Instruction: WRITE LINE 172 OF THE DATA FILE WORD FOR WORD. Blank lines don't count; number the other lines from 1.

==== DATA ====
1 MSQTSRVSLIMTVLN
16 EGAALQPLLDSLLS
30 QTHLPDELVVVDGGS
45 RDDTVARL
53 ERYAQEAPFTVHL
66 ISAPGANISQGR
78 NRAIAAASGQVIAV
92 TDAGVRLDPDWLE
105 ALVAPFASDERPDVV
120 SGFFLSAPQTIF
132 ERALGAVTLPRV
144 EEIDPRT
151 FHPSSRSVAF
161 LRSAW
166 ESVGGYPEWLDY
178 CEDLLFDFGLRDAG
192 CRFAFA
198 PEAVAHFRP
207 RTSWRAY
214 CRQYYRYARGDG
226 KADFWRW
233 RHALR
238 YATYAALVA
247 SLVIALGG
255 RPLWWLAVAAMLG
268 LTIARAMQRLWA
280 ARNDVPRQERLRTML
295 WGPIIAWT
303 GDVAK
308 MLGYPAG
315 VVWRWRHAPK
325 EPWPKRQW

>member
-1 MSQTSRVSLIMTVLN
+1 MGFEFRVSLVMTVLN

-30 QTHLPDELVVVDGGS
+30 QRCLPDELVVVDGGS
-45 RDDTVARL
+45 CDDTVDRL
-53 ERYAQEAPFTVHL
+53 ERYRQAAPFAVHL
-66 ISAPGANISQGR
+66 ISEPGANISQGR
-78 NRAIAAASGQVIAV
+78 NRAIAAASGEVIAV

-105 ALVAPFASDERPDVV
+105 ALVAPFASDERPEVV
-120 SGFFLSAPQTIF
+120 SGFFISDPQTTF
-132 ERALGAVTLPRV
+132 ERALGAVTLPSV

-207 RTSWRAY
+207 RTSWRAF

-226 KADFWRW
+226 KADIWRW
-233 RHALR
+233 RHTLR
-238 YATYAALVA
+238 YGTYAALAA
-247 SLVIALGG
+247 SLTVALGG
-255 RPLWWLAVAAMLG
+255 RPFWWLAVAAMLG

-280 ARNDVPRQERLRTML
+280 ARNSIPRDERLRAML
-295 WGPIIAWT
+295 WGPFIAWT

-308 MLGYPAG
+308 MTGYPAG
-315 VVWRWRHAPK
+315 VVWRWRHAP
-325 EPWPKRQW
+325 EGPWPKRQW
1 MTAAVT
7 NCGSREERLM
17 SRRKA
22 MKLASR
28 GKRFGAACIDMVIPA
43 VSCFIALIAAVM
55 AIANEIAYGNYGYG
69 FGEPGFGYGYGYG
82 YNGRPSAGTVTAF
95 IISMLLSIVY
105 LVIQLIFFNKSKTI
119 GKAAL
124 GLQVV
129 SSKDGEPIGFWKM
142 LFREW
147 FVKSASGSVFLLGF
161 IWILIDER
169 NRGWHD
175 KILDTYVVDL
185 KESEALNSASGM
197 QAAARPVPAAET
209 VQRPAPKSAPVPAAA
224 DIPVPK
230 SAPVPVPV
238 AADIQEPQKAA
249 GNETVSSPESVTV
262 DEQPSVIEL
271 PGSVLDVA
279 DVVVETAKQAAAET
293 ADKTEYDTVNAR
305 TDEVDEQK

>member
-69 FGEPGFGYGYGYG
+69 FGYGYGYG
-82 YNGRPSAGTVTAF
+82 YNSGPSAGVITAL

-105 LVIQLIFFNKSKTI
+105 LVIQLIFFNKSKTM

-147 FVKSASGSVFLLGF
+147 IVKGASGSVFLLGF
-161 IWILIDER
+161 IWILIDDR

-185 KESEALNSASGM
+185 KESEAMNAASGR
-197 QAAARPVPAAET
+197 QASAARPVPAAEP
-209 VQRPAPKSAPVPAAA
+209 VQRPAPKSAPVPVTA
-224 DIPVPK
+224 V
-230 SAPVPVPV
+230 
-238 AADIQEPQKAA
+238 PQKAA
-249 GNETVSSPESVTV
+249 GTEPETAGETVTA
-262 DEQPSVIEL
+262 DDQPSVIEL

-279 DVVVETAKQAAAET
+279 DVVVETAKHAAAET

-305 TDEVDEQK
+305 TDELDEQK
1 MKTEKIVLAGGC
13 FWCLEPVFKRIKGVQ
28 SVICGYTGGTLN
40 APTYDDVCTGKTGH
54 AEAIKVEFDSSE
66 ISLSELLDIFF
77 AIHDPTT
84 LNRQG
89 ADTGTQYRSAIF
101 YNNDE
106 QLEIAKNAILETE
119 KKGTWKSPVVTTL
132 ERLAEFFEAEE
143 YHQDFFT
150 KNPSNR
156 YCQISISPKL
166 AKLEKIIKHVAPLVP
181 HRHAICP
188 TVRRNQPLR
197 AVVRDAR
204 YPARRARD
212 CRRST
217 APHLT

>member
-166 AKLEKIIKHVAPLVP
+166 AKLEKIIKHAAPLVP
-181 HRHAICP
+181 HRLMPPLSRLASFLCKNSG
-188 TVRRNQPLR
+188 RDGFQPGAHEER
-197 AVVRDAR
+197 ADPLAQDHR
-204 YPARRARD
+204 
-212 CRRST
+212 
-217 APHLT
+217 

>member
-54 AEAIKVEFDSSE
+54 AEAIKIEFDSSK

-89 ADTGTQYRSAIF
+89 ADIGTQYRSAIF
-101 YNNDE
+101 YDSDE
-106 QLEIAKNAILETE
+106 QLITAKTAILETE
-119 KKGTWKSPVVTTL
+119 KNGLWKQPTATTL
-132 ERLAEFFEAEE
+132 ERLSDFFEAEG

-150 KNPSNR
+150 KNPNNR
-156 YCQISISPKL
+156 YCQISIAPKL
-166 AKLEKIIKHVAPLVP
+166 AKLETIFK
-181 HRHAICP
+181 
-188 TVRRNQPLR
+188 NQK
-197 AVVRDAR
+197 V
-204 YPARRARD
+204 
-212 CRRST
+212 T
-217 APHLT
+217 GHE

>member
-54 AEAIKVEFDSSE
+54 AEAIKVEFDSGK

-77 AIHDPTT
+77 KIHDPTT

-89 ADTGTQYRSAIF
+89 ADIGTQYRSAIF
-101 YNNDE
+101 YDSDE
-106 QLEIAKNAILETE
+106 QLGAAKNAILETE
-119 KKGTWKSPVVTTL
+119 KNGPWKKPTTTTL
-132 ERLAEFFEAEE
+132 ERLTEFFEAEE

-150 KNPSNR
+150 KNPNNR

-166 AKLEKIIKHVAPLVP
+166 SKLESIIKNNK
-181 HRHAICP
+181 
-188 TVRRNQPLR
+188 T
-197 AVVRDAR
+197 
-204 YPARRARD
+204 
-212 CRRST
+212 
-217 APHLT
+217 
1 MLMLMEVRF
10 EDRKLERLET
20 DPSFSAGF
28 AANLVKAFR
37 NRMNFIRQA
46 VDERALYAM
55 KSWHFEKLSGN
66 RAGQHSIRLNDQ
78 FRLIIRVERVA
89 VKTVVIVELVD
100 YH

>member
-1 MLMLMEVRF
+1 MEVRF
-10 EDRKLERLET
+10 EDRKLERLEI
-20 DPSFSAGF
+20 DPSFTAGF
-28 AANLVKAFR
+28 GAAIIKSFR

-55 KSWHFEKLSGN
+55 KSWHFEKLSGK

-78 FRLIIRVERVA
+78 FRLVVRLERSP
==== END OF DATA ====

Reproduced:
-217 APHLT